Adam Romman
Heat Capacity Ratio of Gases
Abstract
The theoretical prediction of heat capacities of argon, nitrogen, and carbon
dioxide made by the equipartition principle was compared to experimental data. Heat
capacities were predicted based on number and type of degrees of freedom in the three
different gases. The heat capacity of each gas was experimentally determined by first
recording the speed of sound in each gas and using the appropriate equations to get the
heat capacity. The speeds of sound in each gas were measured in two ways; the first
involved wavelength measurement, and the second involved frequency measurement.
The wavelength measurement method proved more accurate due to difficult in
instrumentation with the frequency measurement method. It was concluded that heat
capacity predictions made by the equipartition principle proved to closely mirror
experimental values, except in those cases involving vibrational degrees of freedom.
Experimental heat capacities in J/(K*mol) for helium, nitrogen, and carbon dioxide were
12.60, 20.86, and 29.35 respectively.
In the same order, theoretical heat capacities with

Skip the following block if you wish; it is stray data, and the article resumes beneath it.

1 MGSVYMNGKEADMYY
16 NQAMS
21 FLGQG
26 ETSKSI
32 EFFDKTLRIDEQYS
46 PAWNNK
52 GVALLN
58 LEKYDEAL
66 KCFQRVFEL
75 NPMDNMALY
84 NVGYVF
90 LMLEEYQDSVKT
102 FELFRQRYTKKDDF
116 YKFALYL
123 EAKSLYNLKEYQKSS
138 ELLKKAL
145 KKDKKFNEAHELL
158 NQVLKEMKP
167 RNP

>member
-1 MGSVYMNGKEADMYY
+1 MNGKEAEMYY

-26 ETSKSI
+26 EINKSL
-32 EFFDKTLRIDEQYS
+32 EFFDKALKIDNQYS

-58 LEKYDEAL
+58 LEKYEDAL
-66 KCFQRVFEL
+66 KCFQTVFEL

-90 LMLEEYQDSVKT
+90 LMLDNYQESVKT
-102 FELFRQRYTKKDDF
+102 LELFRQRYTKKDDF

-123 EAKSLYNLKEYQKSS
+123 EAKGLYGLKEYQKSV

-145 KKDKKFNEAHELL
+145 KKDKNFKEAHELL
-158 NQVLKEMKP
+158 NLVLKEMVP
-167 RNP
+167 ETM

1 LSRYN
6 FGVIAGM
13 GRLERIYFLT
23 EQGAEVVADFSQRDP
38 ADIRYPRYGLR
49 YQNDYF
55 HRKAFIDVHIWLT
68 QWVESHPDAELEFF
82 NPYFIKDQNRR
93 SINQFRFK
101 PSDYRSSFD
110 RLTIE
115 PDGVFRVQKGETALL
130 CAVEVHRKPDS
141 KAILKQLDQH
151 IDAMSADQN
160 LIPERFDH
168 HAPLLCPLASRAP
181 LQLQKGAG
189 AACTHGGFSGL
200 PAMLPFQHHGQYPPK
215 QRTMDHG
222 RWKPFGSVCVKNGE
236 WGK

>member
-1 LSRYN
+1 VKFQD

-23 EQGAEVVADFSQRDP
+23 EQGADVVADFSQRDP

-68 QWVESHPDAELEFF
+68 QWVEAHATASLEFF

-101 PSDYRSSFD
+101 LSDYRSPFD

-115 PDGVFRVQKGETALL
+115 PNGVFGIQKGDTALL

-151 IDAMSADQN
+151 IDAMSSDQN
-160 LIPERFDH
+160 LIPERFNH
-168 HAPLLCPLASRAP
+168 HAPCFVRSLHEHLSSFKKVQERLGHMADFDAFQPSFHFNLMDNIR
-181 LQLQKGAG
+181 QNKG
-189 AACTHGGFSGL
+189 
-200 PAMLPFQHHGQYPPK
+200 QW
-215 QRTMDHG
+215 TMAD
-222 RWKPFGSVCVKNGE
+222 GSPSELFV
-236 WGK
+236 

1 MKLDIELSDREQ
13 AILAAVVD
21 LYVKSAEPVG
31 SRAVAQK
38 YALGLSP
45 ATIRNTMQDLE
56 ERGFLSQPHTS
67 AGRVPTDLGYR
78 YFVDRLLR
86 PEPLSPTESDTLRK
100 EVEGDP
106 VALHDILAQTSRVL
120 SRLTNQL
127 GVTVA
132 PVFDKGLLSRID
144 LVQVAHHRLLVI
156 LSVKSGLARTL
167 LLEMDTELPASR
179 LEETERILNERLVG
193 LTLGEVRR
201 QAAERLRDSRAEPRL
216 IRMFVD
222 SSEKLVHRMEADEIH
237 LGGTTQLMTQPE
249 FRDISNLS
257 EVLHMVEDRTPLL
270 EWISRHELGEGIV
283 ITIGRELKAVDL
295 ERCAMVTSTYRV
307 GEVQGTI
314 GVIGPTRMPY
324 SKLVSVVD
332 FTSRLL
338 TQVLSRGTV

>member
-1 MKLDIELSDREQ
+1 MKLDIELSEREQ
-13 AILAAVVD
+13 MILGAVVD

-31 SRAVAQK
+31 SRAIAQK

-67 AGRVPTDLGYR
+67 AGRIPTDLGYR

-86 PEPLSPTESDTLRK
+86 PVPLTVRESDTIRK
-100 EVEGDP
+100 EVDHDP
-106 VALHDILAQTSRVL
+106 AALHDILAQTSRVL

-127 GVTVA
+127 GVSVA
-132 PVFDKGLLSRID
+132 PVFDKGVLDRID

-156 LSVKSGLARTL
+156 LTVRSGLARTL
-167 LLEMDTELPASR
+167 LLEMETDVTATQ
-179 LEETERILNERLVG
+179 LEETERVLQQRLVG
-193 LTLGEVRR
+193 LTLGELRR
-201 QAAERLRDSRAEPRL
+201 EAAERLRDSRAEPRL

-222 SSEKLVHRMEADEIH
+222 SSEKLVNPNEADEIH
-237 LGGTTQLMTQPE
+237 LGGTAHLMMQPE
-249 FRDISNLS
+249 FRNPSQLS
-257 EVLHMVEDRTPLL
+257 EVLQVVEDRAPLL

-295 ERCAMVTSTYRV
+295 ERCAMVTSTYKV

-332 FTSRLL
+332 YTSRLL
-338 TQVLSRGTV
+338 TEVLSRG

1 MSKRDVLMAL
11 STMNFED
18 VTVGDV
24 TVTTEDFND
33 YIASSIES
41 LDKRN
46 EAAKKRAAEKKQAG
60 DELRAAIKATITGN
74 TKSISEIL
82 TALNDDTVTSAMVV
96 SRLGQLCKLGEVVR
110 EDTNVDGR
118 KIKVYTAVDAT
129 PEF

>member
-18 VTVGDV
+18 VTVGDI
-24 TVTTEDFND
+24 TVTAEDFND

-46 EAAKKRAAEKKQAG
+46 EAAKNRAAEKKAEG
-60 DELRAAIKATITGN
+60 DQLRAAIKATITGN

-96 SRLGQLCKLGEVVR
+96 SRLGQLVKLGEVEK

vibrational contributions were 12.47, 29.10, and 54.04, and without vibrational
contributions were 12.47, 20.77, and 38.38. Because helium, nitrogen, and carbon
dioxide have increasing numbers of vibrational degrees of freedom, it can be seen that
increasing vibrational contribution corresponds to greater deviation between predictions
from the equipartition principle and experimental values for heat capacity.
Introduction
The heat capacity of a substance relates the amount of heat absorbed to the
temperature change of a substance. The heat capacity of a substance is correlated to the
number of degrees of freedom the substance has. This relationship is known as the
equipartition principle. This experiment investigates how well an experimentally
determined heat capacity relates to the heat capacity predicted by the equipartition
principle. Experimentally determined heat capacities of various gases are found by
measuring the speed of sound in gas.
Theory
Degrees of freedom refer to the number of positional arrangements a molecule
may have. A molecule had 3N degrees of freedom, where N equals the number of atoms
in the molecule. Degrees of freedom can be classified into three categories
1
.
1.
Translational
: These refer to motion in the three dimensions. All molecules
have three translational degrees of motion.
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Rotational
: These refer to molecular rotation about an axis. Atoms have no
distinguishable rotational and so have zero degrees of freedom. Linear
molecules have two degrees of freedom because they can rotate about two
axes, while nonlinear molecules have three degrees of rotation since they can
rotate about all three axes.
3.
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 Spring '09
 GeneMcDonald
 Physical chemistry, pH

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